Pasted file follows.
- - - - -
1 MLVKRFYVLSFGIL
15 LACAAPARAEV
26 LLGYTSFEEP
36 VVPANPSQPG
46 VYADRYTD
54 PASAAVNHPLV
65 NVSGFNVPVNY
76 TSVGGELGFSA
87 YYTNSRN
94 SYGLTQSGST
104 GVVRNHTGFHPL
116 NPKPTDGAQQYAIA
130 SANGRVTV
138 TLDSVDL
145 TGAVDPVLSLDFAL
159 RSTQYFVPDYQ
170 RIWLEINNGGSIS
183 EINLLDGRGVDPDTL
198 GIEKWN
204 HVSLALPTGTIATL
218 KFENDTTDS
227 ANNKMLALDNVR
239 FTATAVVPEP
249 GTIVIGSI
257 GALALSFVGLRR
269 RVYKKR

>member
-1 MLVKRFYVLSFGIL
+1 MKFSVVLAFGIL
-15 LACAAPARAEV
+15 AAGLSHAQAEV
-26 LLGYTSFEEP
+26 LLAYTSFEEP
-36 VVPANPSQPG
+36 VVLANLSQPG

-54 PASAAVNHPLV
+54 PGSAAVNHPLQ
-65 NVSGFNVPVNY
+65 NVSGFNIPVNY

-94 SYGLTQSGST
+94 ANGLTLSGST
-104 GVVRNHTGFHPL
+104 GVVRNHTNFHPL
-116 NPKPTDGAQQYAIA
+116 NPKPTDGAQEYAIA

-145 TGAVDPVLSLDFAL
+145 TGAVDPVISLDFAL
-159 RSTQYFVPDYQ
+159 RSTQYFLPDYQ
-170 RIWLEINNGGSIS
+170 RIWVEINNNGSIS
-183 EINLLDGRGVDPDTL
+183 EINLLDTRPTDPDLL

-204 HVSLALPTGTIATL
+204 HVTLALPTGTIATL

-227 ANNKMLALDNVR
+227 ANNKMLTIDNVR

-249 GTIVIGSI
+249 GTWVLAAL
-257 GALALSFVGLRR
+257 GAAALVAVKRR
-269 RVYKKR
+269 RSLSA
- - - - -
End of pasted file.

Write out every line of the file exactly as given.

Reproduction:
1 MLVKRFYVLSFGIL
15 LACAAPARAEV
26 LLGYTSFEEP
36 VVPANPSQPG
46 VYADRYTD
54 PASAAVNHPLV
65 NVSGFNVPVNY
76 TSVGGELGFSA
87 YYTNSRN
94 SYGLTQSGST
104 GVVRNHTGFHPL
116 NPKPTDGAQQYAIA
130 SANGRVTV
138 TLDSVDL
145 TGAVDPVLSLDFAL
159 RSTQYFVPDYQ
170 RIWLEINNGGSIS
183 EINLLDGRGVDPDTL
198 GIEKWN
204 HVSLALPTGTIATL
218 KFENDTTDS
227 ANNKMLALDNVR
239 FTATAVVPEP
249 GTIVIGSI
257 GALALSFVGLRR
269 RVYKKR

>member
-1 MLVKRFYVLSFGIL
+1 MKFSVVLAFGIL
-15 LACAAPARAEV
+15 AAGLSHAQAEV
-26 LLGYTSFEEP
+26 LLAYTSFEEP
-36 VVPANPSQPG
+36 VVLANLSQPG

-54 PASAAVNHPLV
+54 PGSAAVNHPLQ
-65 NVSGFNVPVNY
+65 NVSGFNIPVNY

-94 SYGLTQSGST
+94 ANGLTLSGST
-104 GVVRNHTGFHPL
+104 GVVRNHTNFHPL
-116 NPKPTDGAQQYAIA
+116 NPKPTDGAQEYAIA

-145 TGAVDPVLSLDFAL
+145 TGAVDPVISLDFAL
-159 RSTQYFVPDYQ
+159 RSTQYFLPDYQ
-170 RIWLEINNGGSIS
+170 RIWVEINNNGSIS
-183 EINLLDGRGVDPDTL
+183 EINLLDTRPTDPDLL

-204 HVSLALPTGTIATL
+204 HVTLALPTGTIATL

-227 ANNKMLALDNVR
+227 ANNKMLTIDNVR

-249 GTIVIGSI
+249 GTWVLAAL
-257 GALALSFVGLRR
+257 GAAALVAVKRR
-269 RVYKKR
+269 RSLSA